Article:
Entrepreneurs Improving the Bitcoin Marketplace
The largest Bitcoin investment, ever, was recently announced. And I am sure others will come along to assume that honor soon enough. But for now, the $9 million stands tall. The investment into Jeremy Allaire‘s latest venture (Jeremy is the one who founded Brightcove) Circle, does more than take the prize for highest Bitcoin Investment, it says that the real people who understand finance and the economics of everyday business, realize that cryptos are the logical progression to the next chapter in civilization.
According to Forbes’ Kasmir Hill “Circle plans to offer payment acceptance tools for merchants and a place for consumers to buy, sell, receive, and store Bitcoins, setting it up to compete with BitPay and Coinbase.”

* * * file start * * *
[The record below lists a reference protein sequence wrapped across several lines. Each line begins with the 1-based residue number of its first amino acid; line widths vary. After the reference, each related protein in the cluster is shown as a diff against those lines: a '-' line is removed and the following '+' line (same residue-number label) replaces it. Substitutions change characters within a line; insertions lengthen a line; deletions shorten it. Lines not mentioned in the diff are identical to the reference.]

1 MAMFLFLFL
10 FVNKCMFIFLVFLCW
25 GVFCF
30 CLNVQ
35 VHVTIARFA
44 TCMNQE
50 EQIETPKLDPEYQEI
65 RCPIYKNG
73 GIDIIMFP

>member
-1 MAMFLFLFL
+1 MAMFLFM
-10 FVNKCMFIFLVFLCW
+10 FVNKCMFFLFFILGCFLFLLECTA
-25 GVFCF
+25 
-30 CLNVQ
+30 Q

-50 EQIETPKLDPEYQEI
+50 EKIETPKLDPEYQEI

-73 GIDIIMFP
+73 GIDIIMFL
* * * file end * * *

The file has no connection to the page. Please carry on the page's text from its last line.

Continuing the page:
Allaire’s venture goes in the face of old school economists and worried politicians. It’s a testament to one fact: an idea whose time has come can’t be stopped, as Victor Hugo once wrote.
The crypto world is not what the mainstream media and politicians are trying to make it out to be. It’s not about hackers in basements wearing masks, and it’s not all about buying contraband on Silk Road. Circle signifies that Bitcoin, and cryptos in general, has transcended the early adopters, and now the serious transformers of the industry, like Jeremy Allaire, have taken the reigns of this Bucephalus. The first round of Bitcoin millionaires have made their mark. They’re old news. The story is no longer about them. The market has evolved to the next phase. We are seeing new Bitcoin entrepreneurs emerging and the big story is not about Bitcoin per se, it’s about the ecosystem that is being built around it.
Welcome to a new world.